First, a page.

My face flushed immediately. She was right. You guys, how many times have I made the College of Humanities at Brigham Young University so proud? SO MANY TIMES.
Marlo was first in line to have a swack at the piñata, and because I don’t own a bat we had to find another weapon. You’d think that I’d have gone out and bought a bat after Coco interrupted some deranged teen trying to break into my garage. A bat, perhaps a bow and arrow, maybe an uzi. Definitely a tank that I’d park next to the mailbox. But I haven’t procured any of those things, so if I ever see that teen again I will swack him so hard on the wrist with a ruler.
We searched and searched for a large stick when suddenly Tyrant walked out with the long handle that attaches to the pooper scooper. I get the distinct feeling that my Southern heritage and approach to life is slowly rubbing off on him. The next time he throws a party I bet he serves pretzels in a cereal bowl.
Marlo took blind aim at the piñata and swacked it so hard the first time that she broke the pooper scooper handle in half. I am not even kidding:
No big deal, it was still long enough to serve its purpose, and all the kids took turns swacking at it. If I type that word enough times I just know that it will find its way into the dictionary. AND THEN I WILL BE RIGHT.
When it came time for Marlo to have another turn, she gripped that broken pooper scooper handle, perched her body like a professional baseball player and swacked the piñata so hard that she punched a hole in the cardboard. She also swacked it so hard that she broke the pooper scooper handle in half YET AGAIN:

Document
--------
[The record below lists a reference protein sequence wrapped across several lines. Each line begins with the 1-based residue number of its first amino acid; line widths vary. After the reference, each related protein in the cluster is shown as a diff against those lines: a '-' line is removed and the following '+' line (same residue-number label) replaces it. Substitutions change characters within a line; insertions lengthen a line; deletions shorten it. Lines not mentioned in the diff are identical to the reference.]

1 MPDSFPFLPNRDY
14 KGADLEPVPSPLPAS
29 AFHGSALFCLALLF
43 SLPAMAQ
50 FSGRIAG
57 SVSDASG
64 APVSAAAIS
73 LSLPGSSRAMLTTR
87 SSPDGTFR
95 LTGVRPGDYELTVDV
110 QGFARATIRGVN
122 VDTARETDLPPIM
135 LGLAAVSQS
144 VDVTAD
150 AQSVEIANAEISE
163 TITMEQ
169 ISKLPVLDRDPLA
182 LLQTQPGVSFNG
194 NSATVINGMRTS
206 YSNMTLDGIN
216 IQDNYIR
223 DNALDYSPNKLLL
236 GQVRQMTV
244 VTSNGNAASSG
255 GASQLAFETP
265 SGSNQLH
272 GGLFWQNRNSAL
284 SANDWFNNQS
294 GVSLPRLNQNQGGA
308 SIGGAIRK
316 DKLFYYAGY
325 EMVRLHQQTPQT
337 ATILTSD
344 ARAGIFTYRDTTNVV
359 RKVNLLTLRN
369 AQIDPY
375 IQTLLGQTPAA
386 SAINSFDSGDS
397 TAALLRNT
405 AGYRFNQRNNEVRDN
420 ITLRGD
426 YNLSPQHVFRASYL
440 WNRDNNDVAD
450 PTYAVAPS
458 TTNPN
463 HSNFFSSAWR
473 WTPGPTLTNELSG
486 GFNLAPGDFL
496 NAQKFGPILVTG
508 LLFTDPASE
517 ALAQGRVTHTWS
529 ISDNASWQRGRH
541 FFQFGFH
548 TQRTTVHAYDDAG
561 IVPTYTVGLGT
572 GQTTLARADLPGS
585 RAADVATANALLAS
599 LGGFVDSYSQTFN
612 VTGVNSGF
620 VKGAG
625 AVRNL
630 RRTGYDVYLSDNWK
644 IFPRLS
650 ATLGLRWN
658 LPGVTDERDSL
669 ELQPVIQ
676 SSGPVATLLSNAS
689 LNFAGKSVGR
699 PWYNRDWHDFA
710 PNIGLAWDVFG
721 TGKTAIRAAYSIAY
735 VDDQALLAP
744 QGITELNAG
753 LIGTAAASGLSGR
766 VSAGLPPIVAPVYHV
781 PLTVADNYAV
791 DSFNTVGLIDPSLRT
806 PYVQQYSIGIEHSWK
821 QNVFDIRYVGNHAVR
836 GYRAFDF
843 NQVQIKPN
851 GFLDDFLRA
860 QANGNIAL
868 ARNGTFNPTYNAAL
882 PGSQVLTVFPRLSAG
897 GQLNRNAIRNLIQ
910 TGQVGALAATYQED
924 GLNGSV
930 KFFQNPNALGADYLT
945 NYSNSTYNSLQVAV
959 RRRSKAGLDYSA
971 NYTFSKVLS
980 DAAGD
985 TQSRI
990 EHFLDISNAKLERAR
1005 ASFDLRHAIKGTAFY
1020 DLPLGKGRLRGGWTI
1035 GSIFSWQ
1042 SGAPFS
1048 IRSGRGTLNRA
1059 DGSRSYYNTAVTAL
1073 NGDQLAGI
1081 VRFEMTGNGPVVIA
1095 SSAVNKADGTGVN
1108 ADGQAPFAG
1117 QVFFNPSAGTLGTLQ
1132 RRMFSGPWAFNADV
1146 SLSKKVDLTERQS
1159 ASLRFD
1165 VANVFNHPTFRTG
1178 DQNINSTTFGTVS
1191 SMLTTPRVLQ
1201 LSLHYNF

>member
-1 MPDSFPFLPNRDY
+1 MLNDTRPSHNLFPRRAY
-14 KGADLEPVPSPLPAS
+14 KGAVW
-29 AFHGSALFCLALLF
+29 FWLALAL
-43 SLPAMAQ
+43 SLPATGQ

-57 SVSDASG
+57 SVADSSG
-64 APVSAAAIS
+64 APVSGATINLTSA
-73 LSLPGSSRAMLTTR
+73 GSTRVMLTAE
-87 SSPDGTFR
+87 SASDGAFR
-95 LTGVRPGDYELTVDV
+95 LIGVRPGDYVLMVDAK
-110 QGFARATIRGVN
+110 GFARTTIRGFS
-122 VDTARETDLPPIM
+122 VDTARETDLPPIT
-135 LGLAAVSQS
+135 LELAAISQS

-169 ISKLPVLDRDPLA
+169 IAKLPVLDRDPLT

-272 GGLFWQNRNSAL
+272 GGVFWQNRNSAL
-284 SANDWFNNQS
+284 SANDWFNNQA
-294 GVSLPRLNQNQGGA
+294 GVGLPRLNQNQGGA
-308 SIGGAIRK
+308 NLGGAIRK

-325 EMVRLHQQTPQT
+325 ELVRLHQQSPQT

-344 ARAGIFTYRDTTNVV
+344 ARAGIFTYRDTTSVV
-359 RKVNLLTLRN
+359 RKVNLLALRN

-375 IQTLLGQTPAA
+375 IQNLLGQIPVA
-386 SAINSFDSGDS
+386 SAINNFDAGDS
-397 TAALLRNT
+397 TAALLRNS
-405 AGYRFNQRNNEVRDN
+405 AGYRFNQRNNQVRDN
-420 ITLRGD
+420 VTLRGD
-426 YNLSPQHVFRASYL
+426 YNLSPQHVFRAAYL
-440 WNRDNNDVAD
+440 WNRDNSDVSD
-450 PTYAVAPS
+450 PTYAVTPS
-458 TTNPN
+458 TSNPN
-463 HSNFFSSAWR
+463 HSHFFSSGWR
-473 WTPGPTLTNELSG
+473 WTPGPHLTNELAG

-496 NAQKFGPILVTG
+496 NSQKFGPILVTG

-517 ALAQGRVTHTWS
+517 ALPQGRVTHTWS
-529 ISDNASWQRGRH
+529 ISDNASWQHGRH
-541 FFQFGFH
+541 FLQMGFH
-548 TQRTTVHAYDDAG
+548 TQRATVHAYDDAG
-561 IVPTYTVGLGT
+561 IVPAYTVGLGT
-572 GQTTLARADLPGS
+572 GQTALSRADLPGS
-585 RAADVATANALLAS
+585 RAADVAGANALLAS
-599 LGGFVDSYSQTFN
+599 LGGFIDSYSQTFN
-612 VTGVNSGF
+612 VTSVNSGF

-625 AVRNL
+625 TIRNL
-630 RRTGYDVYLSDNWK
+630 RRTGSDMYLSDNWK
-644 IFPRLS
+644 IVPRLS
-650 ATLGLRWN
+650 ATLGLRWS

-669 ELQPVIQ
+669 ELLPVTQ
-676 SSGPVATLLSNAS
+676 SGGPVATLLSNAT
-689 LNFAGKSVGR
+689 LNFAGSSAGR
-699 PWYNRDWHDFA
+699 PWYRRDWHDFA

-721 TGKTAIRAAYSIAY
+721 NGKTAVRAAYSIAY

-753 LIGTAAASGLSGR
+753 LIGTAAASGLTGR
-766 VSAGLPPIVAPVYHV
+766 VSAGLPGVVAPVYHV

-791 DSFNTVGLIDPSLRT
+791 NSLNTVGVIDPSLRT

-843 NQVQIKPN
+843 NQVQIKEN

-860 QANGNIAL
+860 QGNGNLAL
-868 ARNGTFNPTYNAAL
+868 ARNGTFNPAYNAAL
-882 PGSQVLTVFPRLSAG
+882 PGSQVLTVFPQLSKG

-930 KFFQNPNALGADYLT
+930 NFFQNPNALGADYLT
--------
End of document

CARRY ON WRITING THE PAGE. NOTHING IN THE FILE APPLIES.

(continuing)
I looked at Kelli who has shared in enduring Marlo’s complaints about everything being so hard, everything like having to walk or having to lift her fork to her mouth, and she looked at me.
“Maybe I should bring this up next time she says her backpack is too heavy,” Kelli said. I told her I’d keep the broken pieces in a box and she could just point at it.
After a few more swacks from the other kids the candy went flying, and everyone scrambled and assembled collections of brightly wrapped sugar.
I let them all indulge in a few pieces of candy, but not too many because the main course was up next. When preparing for this little get together I gave both my kids credit for working so hard on homework and keeping track of lunch boxes and folders and everything that needs a parent’s signature. And by “giving them credit” I mean “I bought them an ice cream cake.”
Once again Marlo’s eyeballs plopped out of her skull.
“IMAGINE NOT HAVING TO EAT DINNER! IMAGINE NOT HAVING TO EAT DINNER!” she squealed. Yep! That’s right. Dessert that does not require eating anything containing nutritional value beforehand. I didn’t have the heart to tell her that when she’s an adult and in charge of her own meals, she will have the opportunity to do this every single day.
The party settled down as everyone had cake and filtered out and around the house to eat candy. Kids talked about school and video games, and the adults exchanged stories about potty training and all the food containing nutritional value that the kids refuse to eat. Oh, and those heavy, awful backpacks that are so hard to carry around. Good thing we have a broken pooper scooper handle to keep that in check.
You’ll never guess what Marlo slept with that night and carried around for two straight days.